POAs and SMSFs
To operate a complying SMSF you must usually:
1. live in Australia; and
2. be of sound mind.
1. Leave Australia: Your Self-Managed Superannuation Fund must satisfy a number of residency tests. One of those tests is that ‘central management and control’ of the SMSF remains in Australia.
However, the ATO allows SMSF members to leave the country for a period of time. But if a member leaves Australia over that time the central management and control test may fail. Then, the SMSF is no longer a complying SMSF.
2. Unsound mind: If you lack mental capacity (e.g. dementia) then you can no longer remain a trustee of your SMSF. And, again your SMSF may go non-complying.
A non-complying SMSF is taxed up to almost half of the fund’s value. A complying Enduring POA may pass control to the desired person. This is when the member is no longer able to act in a position of control. For example, while living overseas or lacking mental capacity.
Is an SMSF a ‘trust’?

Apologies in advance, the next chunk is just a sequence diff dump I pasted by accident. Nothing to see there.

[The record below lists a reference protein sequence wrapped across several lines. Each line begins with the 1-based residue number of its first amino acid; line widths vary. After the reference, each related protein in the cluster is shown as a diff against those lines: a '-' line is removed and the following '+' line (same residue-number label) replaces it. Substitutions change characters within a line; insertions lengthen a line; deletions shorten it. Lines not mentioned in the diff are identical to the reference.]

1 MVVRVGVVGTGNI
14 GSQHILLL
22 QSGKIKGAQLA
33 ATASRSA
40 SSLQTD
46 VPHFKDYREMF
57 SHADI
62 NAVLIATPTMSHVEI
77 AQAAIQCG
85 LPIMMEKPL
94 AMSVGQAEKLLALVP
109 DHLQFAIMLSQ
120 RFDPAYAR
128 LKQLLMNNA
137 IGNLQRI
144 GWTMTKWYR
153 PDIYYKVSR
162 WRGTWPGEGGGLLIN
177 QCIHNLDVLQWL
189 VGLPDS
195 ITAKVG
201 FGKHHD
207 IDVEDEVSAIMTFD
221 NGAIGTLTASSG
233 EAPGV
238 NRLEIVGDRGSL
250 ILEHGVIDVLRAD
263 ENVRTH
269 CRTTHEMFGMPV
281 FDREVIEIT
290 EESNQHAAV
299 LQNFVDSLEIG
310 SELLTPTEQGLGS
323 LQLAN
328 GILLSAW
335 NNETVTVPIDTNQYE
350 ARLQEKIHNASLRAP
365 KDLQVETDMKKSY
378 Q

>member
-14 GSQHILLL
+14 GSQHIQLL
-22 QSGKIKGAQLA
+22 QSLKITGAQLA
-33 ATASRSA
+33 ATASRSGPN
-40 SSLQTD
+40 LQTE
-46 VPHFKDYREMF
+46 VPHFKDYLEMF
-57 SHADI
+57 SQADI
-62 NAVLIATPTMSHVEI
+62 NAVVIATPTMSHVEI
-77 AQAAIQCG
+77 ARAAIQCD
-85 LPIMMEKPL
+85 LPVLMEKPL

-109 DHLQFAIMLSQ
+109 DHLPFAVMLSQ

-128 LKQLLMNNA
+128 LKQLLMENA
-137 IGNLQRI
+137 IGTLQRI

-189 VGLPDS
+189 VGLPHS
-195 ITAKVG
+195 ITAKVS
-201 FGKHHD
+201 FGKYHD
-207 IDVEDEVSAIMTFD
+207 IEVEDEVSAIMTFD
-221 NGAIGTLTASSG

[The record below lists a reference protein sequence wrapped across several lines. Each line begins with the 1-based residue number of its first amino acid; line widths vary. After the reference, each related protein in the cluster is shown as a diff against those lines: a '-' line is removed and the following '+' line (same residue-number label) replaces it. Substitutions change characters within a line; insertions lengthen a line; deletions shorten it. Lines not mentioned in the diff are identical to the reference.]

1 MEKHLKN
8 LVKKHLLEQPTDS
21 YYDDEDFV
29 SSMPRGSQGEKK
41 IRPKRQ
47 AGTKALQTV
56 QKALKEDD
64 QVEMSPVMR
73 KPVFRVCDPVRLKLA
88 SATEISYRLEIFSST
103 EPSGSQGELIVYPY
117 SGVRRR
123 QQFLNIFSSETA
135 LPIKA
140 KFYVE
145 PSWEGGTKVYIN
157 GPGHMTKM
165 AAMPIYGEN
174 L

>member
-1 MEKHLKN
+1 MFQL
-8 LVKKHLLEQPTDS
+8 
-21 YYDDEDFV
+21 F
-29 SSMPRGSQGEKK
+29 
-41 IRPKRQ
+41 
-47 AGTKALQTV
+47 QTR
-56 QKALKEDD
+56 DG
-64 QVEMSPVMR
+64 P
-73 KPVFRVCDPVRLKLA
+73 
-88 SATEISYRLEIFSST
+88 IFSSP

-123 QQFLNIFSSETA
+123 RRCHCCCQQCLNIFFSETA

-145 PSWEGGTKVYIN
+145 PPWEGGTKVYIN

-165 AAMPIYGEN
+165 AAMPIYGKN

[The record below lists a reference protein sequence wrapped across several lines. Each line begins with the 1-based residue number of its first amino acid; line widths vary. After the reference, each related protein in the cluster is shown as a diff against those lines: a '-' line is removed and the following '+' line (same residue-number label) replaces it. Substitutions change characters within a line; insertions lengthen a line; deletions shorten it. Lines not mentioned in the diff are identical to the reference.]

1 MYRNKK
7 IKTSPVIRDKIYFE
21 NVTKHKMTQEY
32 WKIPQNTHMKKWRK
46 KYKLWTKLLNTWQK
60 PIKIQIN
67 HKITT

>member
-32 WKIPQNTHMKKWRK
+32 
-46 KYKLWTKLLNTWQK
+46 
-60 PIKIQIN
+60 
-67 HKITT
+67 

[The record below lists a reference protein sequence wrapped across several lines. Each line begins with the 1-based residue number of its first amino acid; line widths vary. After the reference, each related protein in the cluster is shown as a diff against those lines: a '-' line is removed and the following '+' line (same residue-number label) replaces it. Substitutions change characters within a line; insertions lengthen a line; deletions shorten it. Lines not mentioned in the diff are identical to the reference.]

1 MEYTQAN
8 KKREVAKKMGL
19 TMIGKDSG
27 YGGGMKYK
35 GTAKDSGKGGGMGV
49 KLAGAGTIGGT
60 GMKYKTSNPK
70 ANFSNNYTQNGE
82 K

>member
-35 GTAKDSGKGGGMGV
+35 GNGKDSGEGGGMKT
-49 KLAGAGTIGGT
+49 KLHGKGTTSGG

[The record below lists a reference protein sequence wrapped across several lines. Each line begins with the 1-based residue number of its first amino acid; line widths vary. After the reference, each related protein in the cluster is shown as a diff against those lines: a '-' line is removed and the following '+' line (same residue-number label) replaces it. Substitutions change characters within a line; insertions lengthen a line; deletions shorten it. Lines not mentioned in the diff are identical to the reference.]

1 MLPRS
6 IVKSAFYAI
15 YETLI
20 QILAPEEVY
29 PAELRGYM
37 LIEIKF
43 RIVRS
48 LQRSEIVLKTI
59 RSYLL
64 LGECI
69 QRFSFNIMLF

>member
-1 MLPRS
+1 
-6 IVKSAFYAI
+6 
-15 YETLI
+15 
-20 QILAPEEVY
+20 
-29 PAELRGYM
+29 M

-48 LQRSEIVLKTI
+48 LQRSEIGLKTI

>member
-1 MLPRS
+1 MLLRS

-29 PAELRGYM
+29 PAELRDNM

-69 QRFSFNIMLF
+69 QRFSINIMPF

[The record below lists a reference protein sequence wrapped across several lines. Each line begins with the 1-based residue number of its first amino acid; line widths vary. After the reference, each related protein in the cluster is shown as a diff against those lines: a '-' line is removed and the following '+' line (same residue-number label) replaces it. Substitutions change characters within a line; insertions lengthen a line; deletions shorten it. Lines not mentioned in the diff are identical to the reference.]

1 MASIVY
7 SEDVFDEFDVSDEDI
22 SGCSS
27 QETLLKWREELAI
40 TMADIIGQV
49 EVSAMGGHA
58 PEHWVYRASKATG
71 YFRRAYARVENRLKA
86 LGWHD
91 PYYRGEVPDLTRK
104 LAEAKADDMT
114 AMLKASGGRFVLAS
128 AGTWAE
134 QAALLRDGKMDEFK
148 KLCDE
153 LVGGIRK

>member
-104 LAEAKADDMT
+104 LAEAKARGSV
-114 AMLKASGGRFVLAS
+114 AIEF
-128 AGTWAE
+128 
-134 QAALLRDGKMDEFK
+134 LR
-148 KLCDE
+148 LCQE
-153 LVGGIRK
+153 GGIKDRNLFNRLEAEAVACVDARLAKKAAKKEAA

A ‘trust’ has a trustee holding assets for a beneficiary. Trusts derive from ancient English law. Obviously, all superannuation funds and SMSFs are trusts. The trustee protects the assets for the beneficiaries. Cowan v Scargill  Ch 270 is an English trusts law case, on the discretion of trustees to make investments for the benefit of their members. It held that trustees cannot ignore the financial interests of the beneficiaries. Sir Robert Megarry states in Cowan v Scargill:
“I can see no reason for holding that different principles apply to pension fund trusts from those which apply to other trusts. Of course, there are many provisions in pension schemes that are not to be found in private trusts, and to these, the general law of trusts will be subordinated. But subject to that, I think the trusts of pension funds are subject to the same rules as other trusts.”
This approach is confirmed in the Superannuation Industry (Supervision) Act 1993 (SIS Act).